I examined the groups who were supporting or opposing the labor rights issue of collective bargaining for public employees in one American state, North Carolina. There are a handful of US states in which public workers – from teachers to firefighters – are not able to have a union contract. North Carolina conservative organizations, such as Tea Parties or think tanks, wanted to keep this ban in place while progressive groups, like civil rights or labor unions, wanted to overturn it.

This was an ideal issue, not only because it was contentious and attracted groups across the ideological spectrum, but I also could compare groups from different social classes. While it may seem like this labor issue was old-school and attracted only older organizations and activists, it turned out that the age of the groups – and people themselves – also varied, from college students to senior citizens. This diversity of activists resulted from how this hot-button issue was not seen as a narrow union topic but more as a social movement issue, largely due to the lack of unions in the southern US.

I found 34 groups in this political arena organized around this issue, and I created a digital activism score for each group based on their website, Facebook and Twitter use. The score not only captured what the groups themselves created but also how (and how much) people participated with them online. In my research, I show that middle/upper-class groups not only developed these platforms more than their working-class counterparts, but they also had heightened online participation, as well. In fact, out of the over 60,000 Tweets that these groups had posted during the course of the study, only one came from a working-class group, which was statistically zero.

Credit: Michael Coghlan from Adelaide, Australia [CC BY-SA 2.0], via Wikimedia Commons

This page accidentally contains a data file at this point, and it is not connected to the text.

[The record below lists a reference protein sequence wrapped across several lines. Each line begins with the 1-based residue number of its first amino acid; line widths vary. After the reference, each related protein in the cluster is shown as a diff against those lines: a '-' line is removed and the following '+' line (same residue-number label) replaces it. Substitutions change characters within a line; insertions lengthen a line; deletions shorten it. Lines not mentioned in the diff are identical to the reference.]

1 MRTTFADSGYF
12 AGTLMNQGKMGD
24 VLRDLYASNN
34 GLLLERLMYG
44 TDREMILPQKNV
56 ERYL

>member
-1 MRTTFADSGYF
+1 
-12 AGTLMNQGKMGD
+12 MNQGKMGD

But I also wanted to know why these predominantly African American working-class groups were not harnessing the power of the internet. I spent time interviewing folks, as well as attending meetings, events, and observing their everyday digital use (or lack thereof). The usual suspect of resources was prevalent, neither the groups nor individual activists always had functioning computers or smart phones. The lack of skills was also a factor, both among the staff and for people to keep up with the latest social media platforms’ functions. But there were other more profound reasons why some activists had not taken up digital activism.

First, many working-class activists simply didn’t have the time to be online. While some may begrudge all of the time spent in front of computers and phones or perhaps may find social media addictive and want to take breaks from it, some people simply are not able to be online 24/7, even if they do own a smartphone with an affordable data plan (which is not always the case). Some activists I talked to had to surrender their phones when they clocked into work, or they were working two or three jobs to make ends meet and didn’t have time to post, comment or like.